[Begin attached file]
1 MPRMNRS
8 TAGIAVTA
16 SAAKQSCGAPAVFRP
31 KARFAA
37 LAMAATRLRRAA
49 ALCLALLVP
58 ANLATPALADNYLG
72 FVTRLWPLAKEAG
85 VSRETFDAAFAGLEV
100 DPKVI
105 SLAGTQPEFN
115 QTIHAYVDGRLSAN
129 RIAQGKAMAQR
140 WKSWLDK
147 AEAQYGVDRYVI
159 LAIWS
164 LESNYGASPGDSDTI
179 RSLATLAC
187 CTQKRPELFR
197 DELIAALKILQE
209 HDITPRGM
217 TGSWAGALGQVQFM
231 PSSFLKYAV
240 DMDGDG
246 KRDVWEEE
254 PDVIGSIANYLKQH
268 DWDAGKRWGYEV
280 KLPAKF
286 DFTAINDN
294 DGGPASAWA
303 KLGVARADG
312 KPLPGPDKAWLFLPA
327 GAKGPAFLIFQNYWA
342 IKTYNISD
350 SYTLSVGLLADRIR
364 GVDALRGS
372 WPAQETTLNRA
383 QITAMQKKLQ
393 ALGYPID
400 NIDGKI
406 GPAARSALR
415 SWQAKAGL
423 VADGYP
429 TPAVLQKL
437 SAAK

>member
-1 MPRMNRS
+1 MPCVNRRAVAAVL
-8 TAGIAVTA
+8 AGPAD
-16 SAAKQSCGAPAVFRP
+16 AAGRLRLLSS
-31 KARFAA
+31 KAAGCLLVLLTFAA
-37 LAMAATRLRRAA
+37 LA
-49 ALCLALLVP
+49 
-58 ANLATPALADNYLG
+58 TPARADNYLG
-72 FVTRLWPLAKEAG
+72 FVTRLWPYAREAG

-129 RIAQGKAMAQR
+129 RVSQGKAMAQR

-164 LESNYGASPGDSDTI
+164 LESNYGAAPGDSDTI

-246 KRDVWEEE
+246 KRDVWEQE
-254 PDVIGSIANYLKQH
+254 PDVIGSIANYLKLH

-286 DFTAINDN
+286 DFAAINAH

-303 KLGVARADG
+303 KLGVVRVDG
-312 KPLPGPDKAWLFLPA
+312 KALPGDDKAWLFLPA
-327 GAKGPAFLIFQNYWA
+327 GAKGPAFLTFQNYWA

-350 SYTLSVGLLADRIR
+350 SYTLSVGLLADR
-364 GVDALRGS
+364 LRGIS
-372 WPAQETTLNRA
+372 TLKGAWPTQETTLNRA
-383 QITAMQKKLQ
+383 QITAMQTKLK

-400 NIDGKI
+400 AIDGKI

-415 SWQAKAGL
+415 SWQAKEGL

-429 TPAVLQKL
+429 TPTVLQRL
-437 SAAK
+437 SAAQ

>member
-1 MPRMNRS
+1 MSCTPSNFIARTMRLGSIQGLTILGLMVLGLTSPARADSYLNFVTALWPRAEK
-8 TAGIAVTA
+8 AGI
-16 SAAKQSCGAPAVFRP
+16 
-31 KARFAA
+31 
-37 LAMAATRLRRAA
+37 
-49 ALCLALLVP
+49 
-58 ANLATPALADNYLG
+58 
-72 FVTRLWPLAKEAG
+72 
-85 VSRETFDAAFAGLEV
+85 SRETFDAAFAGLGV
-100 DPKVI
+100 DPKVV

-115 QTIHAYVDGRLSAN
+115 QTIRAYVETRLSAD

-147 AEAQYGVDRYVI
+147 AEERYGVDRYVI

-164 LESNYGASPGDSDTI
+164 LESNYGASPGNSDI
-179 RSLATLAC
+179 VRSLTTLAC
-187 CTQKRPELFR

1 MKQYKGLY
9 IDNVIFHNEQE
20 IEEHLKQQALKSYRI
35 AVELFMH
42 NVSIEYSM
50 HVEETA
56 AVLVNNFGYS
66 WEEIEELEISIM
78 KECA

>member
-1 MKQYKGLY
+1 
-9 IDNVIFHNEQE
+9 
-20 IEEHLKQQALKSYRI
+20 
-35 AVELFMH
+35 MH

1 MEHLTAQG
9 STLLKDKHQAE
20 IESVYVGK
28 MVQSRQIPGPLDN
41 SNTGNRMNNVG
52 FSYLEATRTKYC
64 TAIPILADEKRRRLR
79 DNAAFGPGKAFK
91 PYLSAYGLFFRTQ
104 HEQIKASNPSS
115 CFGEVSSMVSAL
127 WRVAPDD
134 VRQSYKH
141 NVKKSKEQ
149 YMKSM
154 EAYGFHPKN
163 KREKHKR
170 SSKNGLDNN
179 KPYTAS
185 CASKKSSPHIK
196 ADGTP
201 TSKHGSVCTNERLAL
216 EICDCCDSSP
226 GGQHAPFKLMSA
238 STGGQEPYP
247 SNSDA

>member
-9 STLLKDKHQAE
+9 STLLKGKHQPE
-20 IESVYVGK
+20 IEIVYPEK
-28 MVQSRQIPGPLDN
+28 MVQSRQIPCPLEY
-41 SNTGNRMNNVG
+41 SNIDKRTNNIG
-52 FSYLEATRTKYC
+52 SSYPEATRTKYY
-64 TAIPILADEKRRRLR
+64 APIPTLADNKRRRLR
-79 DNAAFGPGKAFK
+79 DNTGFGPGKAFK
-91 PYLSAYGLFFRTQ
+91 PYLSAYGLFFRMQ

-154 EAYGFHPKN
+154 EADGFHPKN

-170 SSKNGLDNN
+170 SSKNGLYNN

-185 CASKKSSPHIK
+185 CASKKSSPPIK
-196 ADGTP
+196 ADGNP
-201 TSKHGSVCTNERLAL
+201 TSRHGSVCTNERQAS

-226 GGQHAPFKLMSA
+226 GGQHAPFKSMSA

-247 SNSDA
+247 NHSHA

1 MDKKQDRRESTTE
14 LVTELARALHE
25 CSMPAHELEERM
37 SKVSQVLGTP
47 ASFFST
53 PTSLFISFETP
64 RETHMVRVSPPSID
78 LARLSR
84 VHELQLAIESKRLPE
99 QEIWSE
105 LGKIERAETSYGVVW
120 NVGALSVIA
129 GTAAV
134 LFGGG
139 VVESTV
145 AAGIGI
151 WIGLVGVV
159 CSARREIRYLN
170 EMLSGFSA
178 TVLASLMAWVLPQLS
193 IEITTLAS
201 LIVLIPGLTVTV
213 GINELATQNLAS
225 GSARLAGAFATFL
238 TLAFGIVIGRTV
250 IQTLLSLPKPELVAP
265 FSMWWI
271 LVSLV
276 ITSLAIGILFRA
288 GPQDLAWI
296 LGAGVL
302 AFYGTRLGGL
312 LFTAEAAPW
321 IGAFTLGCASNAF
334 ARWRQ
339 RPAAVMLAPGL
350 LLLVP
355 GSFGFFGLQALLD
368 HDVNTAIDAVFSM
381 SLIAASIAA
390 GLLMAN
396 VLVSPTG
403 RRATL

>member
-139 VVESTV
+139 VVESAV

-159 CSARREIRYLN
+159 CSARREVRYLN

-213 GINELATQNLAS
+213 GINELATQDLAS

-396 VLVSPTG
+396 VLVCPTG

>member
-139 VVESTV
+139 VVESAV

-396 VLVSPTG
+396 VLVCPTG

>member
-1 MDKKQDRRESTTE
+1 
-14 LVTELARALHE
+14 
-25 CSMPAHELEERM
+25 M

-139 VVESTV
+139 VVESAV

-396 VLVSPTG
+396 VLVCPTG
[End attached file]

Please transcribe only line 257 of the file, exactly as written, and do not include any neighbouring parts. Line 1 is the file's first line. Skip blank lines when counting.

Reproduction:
>member